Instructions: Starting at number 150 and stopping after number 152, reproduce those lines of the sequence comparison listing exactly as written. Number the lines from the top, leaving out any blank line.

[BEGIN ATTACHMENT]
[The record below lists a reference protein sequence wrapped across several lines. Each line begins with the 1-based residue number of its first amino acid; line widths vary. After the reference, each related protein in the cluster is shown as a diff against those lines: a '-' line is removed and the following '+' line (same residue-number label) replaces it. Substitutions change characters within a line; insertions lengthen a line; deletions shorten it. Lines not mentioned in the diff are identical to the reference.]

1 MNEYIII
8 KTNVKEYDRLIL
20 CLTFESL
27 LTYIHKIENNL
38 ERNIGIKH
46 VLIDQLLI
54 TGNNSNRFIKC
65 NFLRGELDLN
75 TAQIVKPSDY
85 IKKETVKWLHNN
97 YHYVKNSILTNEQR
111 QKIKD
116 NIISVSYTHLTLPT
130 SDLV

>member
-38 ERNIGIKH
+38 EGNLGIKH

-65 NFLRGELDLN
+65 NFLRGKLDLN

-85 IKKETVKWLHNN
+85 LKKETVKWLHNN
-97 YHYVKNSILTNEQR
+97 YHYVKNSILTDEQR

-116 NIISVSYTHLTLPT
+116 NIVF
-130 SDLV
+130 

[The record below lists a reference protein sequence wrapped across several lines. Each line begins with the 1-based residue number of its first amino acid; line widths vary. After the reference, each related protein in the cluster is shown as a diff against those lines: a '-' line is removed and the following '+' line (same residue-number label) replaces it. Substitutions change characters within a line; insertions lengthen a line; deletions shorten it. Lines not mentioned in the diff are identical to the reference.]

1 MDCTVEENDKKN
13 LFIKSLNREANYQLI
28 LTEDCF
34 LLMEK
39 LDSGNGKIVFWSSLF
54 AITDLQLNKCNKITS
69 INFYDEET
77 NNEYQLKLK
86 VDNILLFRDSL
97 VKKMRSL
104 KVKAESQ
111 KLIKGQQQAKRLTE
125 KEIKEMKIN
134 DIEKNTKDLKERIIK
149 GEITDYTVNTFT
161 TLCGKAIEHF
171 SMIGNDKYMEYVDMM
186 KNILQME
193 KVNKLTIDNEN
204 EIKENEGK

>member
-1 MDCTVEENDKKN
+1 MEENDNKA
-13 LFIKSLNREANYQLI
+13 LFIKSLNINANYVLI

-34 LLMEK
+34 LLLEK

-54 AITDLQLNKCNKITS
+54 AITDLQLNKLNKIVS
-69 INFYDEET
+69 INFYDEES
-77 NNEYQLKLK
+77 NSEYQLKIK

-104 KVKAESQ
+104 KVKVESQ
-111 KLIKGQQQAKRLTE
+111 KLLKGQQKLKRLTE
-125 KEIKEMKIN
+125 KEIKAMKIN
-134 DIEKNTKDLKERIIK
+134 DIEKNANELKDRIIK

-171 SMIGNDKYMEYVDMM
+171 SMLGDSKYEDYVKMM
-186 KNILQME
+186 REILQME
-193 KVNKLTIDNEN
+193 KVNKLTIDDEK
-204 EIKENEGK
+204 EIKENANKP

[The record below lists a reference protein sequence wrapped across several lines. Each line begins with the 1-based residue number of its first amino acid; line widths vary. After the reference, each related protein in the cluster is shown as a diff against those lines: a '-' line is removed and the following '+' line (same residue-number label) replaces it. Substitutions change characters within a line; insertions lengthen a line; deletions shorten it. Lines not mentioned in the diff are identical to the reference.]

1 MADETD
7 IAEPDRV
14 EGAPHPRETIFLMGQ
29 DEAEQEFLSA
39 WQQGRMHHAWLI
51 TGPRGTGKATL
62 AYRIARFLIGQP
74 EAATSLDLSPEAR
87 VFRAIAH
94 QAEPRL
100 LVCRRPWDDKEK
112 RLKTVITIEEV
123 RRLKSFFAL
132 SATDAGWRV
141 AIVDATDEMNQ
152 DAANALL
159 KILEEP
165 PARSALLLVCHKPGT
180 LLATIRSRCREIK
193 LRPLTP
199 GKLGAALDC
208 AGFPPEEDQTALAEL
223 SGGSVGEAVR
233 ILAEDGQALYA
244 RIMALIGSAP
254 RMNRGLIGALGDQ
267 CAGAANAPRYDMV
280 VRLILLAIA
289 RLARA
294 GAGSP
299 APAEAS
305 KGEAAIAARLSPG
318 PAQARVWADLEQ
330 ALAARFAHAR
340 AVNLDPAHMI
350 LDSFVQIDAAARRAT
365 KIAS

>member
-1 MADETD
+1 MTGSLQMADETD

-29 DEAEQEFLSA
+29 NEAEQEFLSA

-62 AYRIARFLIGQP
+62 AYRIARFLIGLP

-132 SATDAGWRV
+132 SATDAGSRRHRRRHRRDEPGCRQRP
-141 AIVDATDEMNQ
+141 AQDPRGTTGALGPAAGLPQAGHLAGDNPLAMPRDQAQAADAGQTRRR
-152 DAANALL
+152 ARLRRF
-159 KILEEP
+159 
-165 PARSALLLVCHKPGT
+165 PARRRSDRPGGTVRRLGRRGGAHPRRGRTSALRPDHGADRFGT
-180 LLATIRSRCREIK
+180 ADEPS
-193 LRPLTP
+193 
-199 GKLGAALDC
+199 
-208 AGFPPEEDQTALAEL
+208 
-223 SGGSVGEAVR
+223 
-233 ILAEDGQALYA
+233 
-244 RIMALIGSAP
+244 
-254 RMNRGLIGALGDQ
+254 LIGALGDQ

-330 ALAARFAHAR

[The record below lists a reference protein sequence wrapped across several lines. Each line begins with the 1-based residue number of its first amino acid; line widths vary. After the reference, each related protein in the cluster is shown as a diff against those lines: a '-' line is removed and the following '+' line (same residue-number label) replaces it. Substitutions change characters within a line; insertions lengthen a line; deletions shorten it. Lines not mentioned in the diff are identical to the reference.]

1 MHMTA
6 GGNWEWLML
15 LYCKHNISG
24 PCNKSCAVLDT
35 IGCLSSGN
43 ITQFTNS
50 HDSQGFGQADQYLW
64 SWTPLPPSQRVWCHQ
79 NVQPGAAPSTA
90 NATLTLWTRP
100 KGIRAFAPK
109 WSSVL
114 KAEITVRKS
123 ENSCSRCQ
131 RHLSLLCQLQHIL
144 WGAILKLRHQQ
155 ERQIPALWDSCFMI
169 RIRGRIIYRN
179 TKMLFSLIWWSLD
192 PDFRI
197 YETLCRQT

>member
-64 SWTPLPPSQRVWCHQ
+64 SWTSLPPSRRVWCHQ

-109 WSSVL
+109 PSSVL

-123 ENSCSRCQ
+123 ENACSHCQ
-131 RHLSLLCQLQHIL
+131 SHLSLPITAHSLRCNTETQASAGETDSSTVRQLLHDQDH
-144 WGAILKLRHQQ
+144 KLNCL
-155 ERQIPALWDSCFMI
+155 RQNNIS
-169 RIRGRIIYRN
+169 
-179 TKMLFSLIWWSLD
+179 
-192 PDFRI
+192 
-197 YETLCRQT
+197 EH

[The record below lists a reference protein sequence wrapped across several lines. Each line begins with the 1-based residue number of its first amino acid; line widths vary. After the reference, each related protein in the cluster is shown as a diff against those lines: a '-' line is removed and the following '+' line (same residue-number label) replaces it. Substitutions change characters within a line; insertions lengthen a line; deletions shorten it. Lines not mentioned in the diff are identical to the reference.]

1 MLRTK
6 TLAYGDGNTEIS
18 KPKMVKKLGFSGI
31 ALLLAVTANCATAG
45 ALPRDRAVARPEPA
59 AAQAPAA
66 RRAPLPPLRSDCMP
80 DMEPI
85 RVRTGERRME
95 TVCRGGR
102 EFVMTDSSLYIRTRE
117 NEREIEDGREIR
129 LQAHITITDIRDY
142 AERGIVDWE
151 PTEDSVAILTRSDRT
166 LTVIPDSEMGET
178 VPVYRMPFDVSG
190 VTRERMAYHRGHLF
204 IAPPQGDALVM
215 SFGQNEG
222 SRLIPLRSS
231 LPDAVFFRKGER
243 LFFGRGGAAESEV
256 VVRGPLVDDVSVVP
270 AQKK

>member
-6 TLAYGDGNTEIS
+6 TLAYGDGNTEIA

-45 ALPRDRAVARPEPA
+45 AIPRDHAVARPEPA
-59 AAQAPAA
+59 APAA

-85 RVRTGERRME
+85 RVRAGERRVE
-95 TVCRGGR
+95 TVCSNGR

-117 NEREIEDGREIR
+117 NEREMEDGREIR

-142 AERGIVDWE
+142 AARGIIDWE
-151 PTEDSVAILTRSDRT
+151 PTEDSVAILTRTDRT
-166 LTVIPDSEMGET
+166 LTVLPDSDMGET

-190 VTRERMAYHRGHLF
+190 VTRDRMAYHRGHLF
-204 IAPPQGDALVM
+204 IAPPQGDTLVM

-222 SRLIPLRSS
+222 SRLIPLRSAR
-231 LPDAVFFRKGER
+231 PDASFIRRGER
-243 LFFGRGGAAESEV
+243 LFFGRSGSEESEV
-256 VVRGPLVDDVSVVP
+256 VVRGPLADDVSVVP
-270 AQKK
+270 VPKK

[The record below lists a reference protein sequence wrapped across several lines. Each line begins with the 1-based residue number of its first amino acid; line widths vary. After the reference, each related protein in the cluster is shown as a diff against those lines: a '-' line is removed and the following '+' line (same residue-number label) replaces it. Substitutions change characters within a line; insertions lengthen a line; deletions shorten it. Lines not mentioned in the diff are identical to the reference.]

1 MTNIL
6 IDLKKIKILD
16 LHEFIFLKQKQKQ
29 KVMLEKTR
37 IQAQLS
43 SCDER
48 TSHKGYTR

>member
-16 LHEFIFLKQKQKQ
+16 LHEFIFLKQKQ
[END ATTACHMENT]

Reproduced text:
-330 ALAARFAHAR

[The record below lists a reference protein sequence wrapped across several lines. Each line begins with the 1-based residue number of its first amino acid; line widths vary. After the reference, each related protein in the cluster is shown as a diff against those lines: a '-' line is removed and the following '+' line (same residue-number label) replaces it. Substitutions change characters within a line; insertions lengthen a line; deletions shorten it. Lines not mentioned in the diff are identical to the reference.]

1 MHMTA